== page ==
Partners Align on Project to Decrease Time to Diagnosis for Rare Diseases
Meanwhile, Shire said it is holding or taking part in 40 events on Rare Disease Day (Feb. 28) to raise awareness about these disorders’ global prevalence and impact. A key goal will be furthering the conversation about ways to reduce the time to diagnosis, the company said in a press release.
On average, it takes five years for a rare disease patient, most of whom are children, to become correctly diagnosed. Such a delay in diagnosis has devastating effects on the health, well-being and clinical outcomes of rare disease patients and their families.
Sanfilippo syndrome, a rare mucopolysaccharidosis that becomes apparent in childhood, can take years to diagnose even in countries with top healthcare systems, such as Holland.
According to The Cure Sanfilippo Foundation, signs of the condition often are identified only from ages 2 to 6, when parents notice their child is missing developmental milestones.
Sanfilippo diagnosis also is made more difficult because of misleading symptoms that may be attributed to other conditions such as attention deficit hyperactivity or autism, and because most medical practitioners are unfamiliar with the rare condition.
More dramatic situations can happen when parents whose child has not been diagnosed correctly have other children born in the meantime, only to find their younger children are affected with the disease, too.
Now, Shire, Microsoft and EURORDIS-Rare Diseases Europe have formed the The Global Commission to End the Diagnostic Odyssey for Children to bring together a multi-disciplinary team to develop a roadmap for shortening the journey to diagnosis for rare diseases.
Commission members want to come up with recommendations for bridging the gaps that prevent timely diagnosis of rare diseases.
One of the gaps is many physicians lacking the resources and training to identify particular rare diseases. Another gap is the need for guidelines that can help medical professionals achieve better outcomes for these patients. An additional challenge is helping patients play a more active role in their care.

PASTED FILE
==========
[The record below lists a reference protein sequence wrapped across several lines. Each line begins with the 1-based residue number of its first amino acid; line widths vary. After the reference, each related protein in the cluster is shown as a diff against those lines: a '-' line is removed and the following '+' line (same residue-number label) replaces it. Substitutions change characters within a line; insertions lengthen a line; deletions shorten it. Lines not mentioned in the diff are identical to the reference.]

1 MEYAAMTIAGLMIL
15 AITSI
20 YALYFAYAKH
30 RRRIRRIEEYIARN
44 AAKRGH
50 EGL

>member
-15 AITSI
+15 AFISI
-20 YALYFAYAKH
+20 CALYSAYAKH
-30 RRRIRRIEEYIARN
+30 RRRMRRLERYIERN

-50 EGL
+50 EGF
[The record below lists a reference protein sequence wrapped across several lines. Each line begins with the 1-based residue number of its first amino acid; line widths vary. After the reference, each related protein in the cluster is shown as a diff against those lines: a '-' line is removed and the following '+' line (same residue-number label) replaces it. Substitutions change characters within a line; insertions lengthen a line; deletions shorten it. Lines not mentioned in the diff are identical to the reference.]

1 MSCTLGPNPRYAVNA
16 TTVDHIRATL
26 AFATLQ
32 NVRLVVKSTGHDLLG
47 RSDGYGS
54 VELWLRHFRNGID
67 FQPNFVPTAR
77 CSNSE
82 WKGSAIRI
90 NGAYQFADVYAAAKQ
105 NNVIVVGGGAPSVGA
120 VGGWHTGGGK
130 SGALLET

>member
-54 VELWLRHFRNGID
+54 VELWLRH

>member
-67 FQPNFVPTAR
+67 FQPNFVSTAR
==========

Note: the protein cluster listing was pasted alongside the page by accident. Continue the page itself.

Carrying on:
The companies also plan to bring together technology innovators, patient advocates, healthcare providers, researchers, family members and other experts worldwide.
The commission will be led by Flemming Ornskov, Shire’s CEO; Simon Kos, MD, chief medical officer of Microsoft’s Worldwide Health unit; and Yann Le Cam, CEO of Rare Diseases Europe.
“We have an opportunity to harness the power of technology to tackle this painful issue that has affected so many. We’re seeking innovative ways to integrate emerging technologies into our efforts, which will play a critical role as we strive to impact the diagnosis journey,” Kos said in a press release. “Microsoft is committed to this mission and I believe the Global Commission’s wide range of expertise, along with the infusion of technology, will change the state of rare disease diagnosis.” he added.
“Today, many children around the world are living with a rare disease that remains either undiagnosed or misdiagnosed,” Le Cam said. “This can delay proper care and treatment and cause isolation, discrimination, social exclusion, and also contributes to a waste in human resources.”
The commission will begin its work this year. One of its first projects will be crafting recommendations for closing the early-diagnosis gap. It hopes to publish them in 2019.
The commission also plans to add the discussion and insights that arise during Rare Disease Day to an information bank it will create.